Common Sense in Baseball?

Before the Vancouver Canucks beat the San Jose sharks last night, I was afraid I might have to step in. Common sense, or anyone’s perception of it, often does not tally with the reality of sports, but if the land-locked Sharks had won it would have been too wrong… Vancouver is one of the warmest cities in Canada but still spends half the year with temperatures around freezing, whereas in San Jose they decorate the place with palm trees…nuff said.

So with the Canucks’ victory I can turn my attention back to baseball and in the name of common sense, insist on the following:

– Put a major league franchise in Santo Domingo, Dominican Republic. This is the home of world baseball. Everyone there is obsessed with it, every game would sell out, and the Dominicans, per capita, are just way better at baseball than people from any other country. Current Dominican League champions, Tigres del Licey, could replace the Marlins in the NL East.

– Contract the Rays and Marlins. They have five fans between them who all moved down from New York anyway. I’ve explored this before, so I’ll move on…

– Stop calling the World Series the World Series. It isn’t. It’s the USA Series. Or the Richest league in the world…Series. They used to call it the World’s Series, almost implying that America was providing a service to the rest of the world by hosting such a thing…which it kind of is…but because it’s so annoying to try and say it, they dropped the apostrophe and the ‘s’. Now it just sounds arrogant and delusional.

If they insist on keeping the name, then the English Premier League in football should be renamed the World(‘s) Premier League. After all, England invented the game and has more of the best players and money in its league than any other country.

– Mandatory mention of Satchel Paige any time people talk about the greatest pitchers, or greatest strikeout/deceptive delivery/long-lasting pitchers in history. Dude had over 3,000 strikeouts and 250 wins in his combined Negro and Major League career spanning 39 years, another 700+ wins in non-league games…and NEVER gets mentioned.

– Ditto Josh Gibson for hitting. With approximately 800 home runs in all forms of baseball and a career batting average somewhere north of .350, Gibson was such a feared slugger that Babe Ruth was referred to by some fans at the time as the “white Josh Gibson”.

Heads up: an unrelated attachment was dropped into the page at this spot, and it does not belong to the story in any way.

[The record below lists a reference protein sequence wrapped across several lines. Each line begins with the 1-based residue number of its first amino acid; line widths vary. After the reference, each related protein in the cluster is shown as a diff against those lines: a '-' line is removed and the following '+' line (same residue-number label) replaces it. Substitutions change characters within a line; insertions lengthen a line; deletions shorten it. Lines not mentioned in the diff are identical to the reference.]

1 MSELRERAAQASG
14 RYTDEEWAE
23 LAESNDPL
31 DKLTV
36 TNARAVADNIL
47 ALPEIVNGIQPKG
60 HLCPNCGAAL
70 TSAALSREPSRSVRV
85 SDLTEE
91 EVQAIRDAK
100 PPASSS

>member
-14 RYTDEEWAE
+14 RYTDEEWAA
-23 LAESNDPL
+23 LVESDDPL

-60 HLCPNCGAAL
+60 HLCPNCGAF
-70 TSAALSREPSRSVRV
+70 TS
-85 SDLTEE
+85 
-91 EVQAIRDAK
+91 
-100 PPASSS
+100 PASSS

– Stop calling the 1990’s the steroids era. Or start calling the 1970’s the amphetamines era. Or the 1940’s the alcohol era…or the 1910’s the scratched baseballs era…or the 1960’s the massive strike zone/low mound era…or everything pre-1960’s the massive ballparks era. Accept that statistics are an entertaining mangling of reality and move on. For example, if Barry Bonds had played home games in the old Polo Grounds stadium in New York used by Giants, Yankees and Mets teams for 76 years, his hilariously juiced 73 home run total of 2001 translates into a measly 31 over 153 games. Babe Ruth hit 32 home runs out of the Polo Grounds in 1921…in just 77 games.

– Textbooks that educate children about financial mismanagement will have to include the tale of the 1999 New York Mets and owner Fred Wilpon. That year, they wanted rid of an under-performing, overeating, clubhouse toxin called Bobby Bonilla, but they still owed him $5.9million.

So they did him a deal. They’d keep the money owed until 2011, when they’d start paying him $1.2million per year…for 25 years. And how would they fund this, you ask? Simple, by throwing the $5.9million into Madoff’s Ponzi scheme and hoping to turn the whole deal into a profit for the franchise. It’s probably not a huge shock that the Mets are now over $400million in debt, or that Bobby B, wherever he is right now, must be unable to contain his laughter.

Now that’s all sorted I’ll go back to the hockey – I need to make sure the Sub-tropical Lightning lose to the Freezing-in-winter Bruins in the Conference Finals…

One Comment Add yours

  1. Mrs Reynolds says:

    Great. Anytime Paul writes about baseball it is an up and jumping happening happening. It is full of reality and great fun.
    This is surely the main selling point of baseball for a family, it is fun and a great place to go to together.
    After that is settled, you may well draw people into the game and the stats.
    All the best,
    Mrs R.

    Like

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